the world's most visited architecture website
i

Sign up now and start saving and organizing your favorite architecture projects and photos

Sign up now to save and organize your favorite architecture projects

i

Find the most inspiring products for your projects in our Product Catalog.

Find the most inspiring products in our Product Catalog.

i

Get the ArchDaily Chrome Extension and be inspired with every new tab. Install here »

i

All over the world, architects are finding cool ways to re-use run-down old buildings. Click here to see the best in Refurbishment Architecture.

Want to see the coolest refurbishment projects? Click here.

i

Immerse yourself in inspiring buildings with our selection of 360 videos. Click here.

See our immersive, inspiring 360 videos. Click here.

All
Projects
Products
Events
Competitions
Navigate articles using your keyboard
  1. ArchDaily
  2. Projects
  3. Housing
  4. 'One Home For All the Homeless' Competition Entry / Andjela Karabasevic

'One Home For All the Homeless' Competition Entry / Andjela Karabasevic

'One Home For All the Homeless' Competition Entry / Andjela Karabasevic
'One Home For All the Homeless' Competition Entry / Andjela Karabasevic, Courtesy of Andjela Karabasevic
Courtesy of Andjela Karabasevic

Andjela Karabasevic's 'One Home For All the Homeless' proposal for this year's D3 Housing Tomorrow 2013 competition won the Special mention - Dystopian vision which envisions one megastructure  that will house all the homeless people on our planet. It spreads continuously through the cities, fields and waters, only facilitating bare living necessities, and significantly increasing life quality in general, and therefore the overall rate of productivity. Through this design, power, wealth and progress of one nation is promoted by resolving one of the major problems it has caused to the society. More images and architects' description after the break.

Courtesy of Andjela Karabasevic
Courtesy of Andjela Karabasevic

Over 2.6 billion people around the world do not have access to adequate sanitation, while around 100 million have no housing whatsoever. These are all just assumptions, while the real numbers are much worse, and impossible to track. An unimaginable percentage of our society struggles to survive and doesn’t even have a remote possibility to experience more of their life, and yet we remain indifferent, presumably secured and untouchable.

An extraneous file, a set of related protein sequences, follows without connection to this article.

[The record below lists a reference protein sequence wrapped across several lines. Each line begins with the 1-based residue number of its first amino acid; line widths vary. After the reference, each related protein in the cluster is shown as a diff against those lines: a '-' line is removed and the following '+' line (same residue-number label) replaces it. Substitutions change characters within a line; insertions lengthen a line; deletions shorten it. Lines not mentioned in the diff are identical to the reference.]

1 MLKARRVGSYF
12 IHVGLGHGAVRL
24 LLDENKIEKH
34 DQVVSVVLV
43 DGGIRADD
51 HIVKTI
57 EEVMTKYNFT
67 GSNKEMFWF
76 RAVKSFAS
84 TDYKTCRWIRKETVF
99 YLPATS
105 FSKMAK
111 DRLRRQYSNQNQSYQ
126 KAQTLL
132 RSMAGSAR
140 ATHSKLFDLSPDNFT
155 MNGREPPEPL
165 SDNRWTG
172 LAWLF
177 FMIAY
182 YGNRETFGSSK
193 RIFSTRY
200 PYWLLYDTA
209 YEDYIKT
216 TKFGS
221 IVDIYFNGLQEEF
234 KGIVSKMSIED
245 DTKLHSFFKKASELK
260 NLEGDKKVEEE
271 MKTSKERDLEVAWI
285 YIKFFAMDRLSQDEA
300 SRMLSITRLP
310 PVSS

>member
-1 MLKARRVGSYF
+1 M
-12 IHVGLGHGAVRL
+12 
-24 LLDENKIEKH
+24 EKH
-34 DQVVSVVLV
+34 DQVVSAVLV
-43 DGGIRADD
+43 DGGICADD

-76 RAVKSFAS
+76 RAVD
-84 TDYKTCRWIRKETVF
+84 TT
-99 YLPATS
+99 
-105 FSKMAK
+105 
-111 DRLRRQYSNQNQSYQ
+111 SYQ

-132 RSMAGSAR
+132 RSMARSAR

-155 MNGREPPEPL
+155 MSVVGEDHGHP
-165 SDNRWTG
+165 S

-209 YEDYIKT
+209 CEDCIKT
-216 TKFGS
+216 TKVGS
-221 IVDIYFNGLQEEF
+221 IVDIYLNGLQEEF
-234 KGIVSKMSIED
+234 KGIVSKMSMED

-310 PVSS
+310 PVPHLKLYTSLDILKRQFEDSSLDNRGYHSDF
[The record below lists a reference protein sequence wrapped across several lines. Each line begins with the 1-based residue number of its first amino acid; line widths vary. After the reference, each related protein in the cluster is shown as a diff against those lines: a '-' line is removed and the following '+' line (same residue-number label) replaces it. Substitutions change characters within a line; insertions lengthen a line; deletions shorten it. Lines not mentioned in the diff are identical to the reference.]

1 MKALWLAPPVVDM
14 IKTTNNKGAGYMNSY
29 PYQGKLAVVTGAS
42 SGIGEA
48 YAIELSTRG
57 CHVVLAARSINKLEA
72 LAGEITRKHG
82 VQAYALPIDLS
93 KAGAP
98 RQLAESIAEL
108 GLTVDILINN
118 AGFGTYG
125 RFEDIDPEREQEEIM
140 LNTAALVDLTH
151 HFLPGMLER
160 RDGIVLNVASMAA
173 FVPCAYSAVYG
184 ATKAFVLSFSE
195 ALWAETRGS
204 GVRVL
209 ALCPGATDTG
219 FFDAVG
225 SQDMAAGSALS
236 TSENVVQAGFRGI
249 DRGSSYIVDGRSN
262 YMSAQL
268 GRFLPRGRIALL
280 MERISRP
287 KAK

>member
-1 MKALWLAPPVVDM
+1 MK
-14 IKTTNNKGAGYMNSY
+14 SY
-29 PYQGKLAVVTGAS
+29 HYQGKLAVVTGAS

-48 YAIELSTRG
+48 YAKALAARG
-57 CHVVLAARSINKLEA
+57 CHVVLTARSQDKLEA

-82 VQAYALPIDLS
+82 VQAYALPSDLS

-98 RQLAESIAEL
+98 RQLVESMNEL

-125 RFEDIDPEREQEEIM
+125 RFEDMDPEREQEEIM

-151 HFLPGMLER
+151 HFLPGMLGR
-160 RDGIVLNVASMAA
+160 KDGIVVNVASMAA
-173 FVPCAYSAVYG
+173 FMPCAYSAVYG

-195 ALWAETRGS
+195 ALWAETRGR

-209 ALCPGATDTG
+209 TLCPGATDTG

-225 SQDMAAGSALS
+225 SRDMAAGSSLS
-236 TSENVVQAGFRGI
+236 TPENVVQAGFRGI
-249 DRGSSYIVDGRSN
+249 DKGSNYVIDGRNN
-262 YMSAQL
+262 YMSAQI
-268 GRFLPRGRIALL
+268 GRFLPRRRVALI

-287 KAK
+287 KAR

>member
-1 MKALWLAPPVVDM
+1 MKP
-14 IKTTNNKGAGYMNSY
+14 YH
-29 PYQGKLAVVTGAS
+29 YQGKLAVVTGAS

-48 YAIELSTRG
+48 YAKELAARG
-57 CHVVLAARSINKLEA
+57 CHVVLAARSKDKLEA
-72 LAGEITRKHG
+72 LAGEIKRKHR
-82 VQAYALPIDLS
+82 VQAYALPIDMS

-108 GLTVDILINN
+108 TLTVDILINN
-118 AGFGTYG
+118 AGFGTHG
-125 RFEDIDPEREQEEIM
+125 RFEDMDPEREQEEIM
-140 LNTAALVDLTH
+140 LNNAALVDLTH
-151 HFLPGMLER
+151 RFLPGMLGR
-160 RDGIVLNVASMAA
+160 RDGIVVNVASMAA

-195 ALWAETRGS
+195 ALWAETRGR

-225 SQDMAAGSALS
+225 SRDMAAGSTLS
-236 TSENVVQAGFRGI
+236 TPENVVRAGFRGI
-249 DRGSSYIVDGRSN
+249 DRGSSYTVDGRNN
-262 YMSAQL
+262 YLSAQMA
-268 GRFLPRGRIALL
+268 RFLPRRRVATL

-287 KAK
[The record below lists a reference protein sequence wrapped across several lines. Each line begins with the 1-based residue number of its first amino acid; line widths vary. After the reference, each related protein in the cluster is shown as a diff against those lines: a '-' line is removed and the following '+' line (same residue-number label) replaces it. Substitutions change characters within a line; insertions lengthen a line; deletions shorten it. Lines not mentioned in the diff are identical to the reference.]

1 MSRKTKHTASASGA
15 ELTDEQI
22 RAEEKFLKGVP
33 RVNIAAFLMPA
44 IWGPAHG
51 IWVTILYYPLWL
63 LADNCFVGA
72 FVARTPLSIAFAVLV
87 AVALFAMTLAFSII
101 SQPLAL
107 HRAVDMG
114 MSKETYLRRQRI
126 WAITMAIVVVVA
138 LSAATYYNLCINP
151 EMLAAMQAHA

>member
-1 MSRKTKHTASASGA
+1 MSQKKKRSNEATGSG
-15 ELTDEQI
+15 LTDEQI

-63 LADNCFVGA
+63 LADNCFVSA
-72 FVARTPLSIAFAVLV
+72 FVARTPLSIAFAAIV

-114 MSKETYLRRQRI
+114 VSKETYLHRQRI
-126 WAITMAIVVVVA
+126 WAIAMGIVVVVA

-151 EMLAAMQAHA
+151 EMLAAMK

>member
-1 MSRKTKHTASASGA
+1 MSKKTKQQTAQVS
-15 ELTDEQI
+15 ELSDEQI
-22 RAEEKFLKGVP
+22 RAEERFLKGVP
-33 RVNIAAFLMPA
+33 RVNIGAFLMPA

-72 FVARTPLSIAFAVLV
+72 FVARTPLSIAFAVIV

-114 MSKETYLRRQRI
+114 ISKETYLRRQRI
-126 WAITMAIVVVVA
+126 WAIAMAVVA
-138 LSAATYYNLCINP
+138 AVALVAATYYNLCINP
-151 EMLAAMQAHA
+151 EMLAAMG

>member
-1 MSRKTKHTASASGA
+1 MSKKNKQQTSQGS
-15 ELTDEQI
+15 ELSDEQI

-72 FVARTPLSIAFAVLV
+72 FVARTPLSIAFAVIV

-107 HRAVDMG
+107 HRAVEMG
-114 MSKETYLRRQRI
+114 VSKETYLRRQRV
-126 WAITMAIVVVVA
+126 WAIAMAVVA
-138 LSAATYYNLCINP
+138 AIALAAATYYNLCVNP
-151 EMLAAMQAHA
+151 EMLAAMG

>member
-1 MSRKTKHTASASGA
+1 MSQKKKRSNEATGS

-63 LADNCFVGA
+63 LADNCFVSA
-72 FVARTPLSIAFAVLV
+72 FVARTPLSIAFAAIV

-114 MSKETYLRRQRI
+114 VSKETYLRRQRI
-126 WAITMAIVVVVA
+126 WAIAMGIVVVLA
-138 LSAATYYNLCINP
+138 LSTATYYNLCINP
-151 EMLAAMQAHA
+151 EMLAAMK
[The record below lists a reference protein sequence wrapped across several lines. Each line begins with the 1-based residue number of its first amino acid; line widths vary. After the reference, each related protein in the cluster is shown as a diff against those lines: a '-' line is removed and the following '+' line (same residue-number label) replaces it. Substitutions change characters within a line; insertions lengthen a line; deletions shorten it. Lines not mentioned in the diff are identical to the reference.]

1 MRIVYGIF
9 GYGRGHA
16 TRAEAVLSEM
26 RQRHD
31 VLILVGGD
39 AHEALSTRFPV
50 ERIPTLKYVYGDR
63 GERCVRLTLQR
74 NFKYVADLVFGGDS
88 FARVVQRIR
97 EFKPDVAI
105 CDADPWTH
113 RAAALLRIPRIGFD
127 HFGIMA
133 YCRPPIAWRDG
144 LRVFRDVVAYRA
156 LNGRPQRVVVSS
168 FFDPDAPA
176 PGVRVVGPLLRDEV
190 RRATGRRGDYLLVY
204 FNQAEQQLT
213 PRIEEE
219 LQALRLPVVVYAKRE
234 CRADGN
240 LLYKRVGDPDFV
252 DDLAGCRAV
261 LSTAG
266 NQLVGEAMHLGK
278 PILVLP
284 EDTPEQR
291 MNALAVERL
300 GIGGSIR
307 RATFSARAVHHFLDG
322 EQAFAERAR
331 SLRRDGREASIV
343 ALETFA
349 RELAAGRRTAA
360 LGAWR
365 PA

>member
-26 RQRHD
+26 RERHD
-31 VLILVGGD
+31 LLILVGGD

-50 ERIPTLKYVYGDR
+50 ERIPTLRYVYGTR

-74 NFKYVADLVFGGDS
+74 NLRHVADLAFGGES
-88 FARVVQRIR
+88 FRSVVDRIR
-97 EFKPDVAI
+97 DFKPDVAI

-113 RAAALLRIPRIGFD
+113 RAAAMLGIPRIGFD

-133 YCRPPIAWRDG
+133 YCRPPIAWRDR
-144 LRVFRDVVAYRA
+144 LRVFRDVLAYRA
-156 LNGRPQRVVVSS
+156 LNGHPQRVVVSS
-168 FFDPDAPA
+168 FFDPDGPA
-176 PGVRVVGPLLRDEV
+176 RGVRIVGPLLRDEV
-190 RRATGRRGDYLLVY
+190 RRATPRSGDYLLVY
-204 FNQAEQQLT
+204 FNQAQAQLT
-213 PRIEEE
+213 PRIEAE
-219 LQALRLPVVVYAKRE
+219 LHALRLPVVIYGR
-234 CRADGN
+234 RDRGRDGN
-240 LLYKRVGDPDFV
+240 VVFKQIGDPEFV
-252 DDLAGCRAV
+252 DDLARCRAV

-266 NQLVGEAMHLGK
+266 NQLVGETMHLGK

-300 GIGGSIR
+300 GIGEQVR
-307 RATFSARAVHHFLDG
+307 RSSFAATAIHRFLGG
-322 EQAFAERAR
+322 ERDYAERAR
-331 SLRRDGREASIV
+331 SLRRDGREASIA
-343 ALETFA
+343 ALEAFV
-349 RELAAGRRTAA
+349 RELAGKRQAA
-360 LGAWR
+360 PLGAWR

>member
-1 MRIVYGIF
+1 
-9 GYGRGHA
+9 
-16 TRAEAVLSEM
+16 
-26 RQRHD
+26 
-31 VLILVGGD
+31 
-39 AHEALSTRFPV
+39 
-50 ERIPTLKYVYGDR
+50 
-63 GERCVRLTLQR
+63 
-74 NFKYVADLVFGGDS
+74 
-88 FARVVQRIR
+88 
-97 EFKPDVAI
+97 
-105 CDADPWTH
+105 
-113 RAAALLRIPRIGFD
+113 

Courtesy of Andjela Karabasevic
Courtesy of Andjela Karabasevic

The proposal aims to give part of the sky to the poor. By diminishing its own flaws, the city becomes even stronger. Instead of trying to reach the highest point on the sky, the cities will compete in areas of their sky they are willing to give up in order to improve their society. This wall would become a new indicator of a city’s power. Every city gets a certain length of the wall. The longer the wall, the greater the city.

Courtesy of Andjela Karabasevic
Courtesy of Andjela Karabasevic

The structure occupies minimum amount of the expensive land, but a significant percentage of our sky. It is a wall of infrastructure, a vertical field of voids, offering numerous places to sleep, maintain hygiene, cook and store food, store belongings, and to get one’s own permanent location on the world map. Plus endless empty space around it, the priceless sky, which paradoxically turns it into one of the most luxurious living spaces in the world. 

Courtesy of Andjela Karabasevic
Courtesy of Andjela Karabasevic

It is dimensioned and occupied according to its genetic code. Once the occupant has become independent to join the Society, he leaves.  When there are no more occupants left, it is either  to be torn down, reconnecting the humankind to the sky, or  to remain indefinitely, and with its monumentality  pose as a daily reminder to the ignorant society of the problem it  actually resolves.

Courtesy of Andjela Karabasevic
Courtesy of Andjela Karabasevic

With no beginning nor the end, people all around the world are gathered into one single structure. Unlike Superstudio’s Continuous Monument of 1969, which it was inspired with, it is not  about globalization and loss of identity, it is about nourishing millions of identities that have yet to develop.

Architect: Andjela Karabasevic
Mechanical Engineer: Sudžum Vladislav 
Status: Competition
Award: D3 Housing Tomorrow 2013 - Special Mention - dystopian vision
Year: 2013

View the complete gallery

About this office
Andjela Karabasevic
Office
Cite: Alison Furuto. "'One Home For All the Homeless' Competition Entry / Andjela Karabasevic" 28 May 2013. ArchDaily. Accessed . <https://www.archdaily.com/379134/one-home-for-all-the-homeless-competition-entry-andjela-karabasevic/> ISSN 0719-8884
Read comments
Read comments